People's Democracy

(Weekly Organ of the Communist Party of India (Marxist)


No. 49

December 05, 2010


The Indian Cotton Trade


S P Rajendran


"The continual rise in the prices of raw cotton begins at last to seriously react upon the cotton factories, their consumption of cotton being now 25 per cent less than the full consumption. This result has been brought about by a daily lessening rate of production, many mills working only four or three days per week, part of the machinery being stopped, both in these establishments where short time has been commenced and in those which are still running full time, and some mills being temporarily altogether closed. In some places, as at Blackburn, for instance, short time has been coupled with a reduction of wages..."


Karl Marx started with these words his article, "The British Cotton Trade," which was published in the New York Daily Tribune on September 21, 1861.


The same situation is prevailing in the Indian cotton trade now.


The UPA government at the centre has allowed cotton exports from November 1. As shipments resumed, a major portion of the commodity is heading towards China, Bangladesh, Pakistan and Indonesia, and the rest is going to the international speculative markets based in various cities of the USA and Europe.


World cotton cash and futures prices have surged in the past month, showing extraordinary volatility and exceeding all previous historical records. Several developments have contributed to this run-up in prices, including the decreased world production in the three previous seasons; adverse weather damaging the cotton crop in China and Pakistan, and speculative pressures from the New York market.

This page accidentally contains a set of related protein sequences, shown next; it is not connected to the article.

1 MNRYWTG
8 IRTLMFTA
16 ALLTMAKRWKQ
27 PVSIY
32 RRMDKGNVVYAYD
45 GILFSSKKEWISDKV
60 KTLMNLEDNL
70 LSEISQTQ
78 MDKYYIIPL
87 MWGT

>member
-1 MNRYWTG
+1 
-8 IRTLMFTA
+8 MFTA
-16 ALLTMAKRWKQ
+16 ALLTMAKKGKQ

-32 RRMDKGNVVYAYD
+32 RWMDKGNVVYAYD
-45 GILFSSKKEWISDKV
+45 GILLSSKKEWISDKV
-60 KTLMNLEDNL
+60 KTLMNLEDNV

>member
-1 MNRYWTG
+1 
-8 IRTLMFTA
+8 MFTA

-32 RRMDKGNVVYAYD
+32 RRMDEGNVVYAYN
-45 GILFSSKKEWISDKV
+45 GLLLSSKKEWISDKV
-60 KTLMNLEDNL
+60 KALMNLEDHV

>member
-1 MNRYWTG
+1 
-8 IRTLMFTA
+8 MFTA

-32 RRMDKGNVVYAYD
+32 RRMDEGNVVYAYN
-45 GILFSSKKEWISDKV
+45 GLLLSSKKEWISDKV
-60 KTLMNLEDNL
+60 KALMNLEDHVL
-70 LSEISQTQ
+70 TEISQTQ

In this background, world market wants more cotton imports from India, which is expected to produce more this year. Production of cotton in India, the second biggest producer and exporter of the fibre, may reach a record 37.5 million bales, above the September estimate of 34.5 million and the last year’s output of 29.5 million bales.


Underlining the highly volatile situation in the world cotton trends, Indian cotton industry alarmed the central government to preserve the raw material in order to avert the scarcity in the domestic market. There are 1834 big spinning mills, 1249 small scale spinning mills, 184 exclusive weaving mills, nearly 5 lakh powerloom units and lakhs of handlooms units throughout India. The Rs 55,000 crore textile industry of the nation is one of the most labour intensive industries and employs crores of people.


The very life of the industry and its workers is now under attack due to the unprecedented and continuing rise in the prices of cotton and cotton yarn. This is because of the blind policy of the government on raw material exports.


The most common Shankar–6 variety of cotton is trading at Rs 44,000 per candy (I candy = 356 kg) now, compared to Rs 23,000 in the same period last year. The price hit a record high of Rs 46,200 earlier this month. This near doubling of the cotton prices has caused an increase in yarn prices, imperilling the powerlooms and handlooms as well as the hosiery and garment sector. The price of 40s combed cotton yarn for hosiery, a widely used category, has risen from Rs 185 per kg in August to a record Rs 240 kg. As a result, fabric prices have also shot up 38 to 90 per cent, leading to higher prices of apparel products.


In Tirupur, production dropped 15-20 per cent due to the frequent rise in yarn prices in the last six months. Around 25,000 workers have lost their jobs.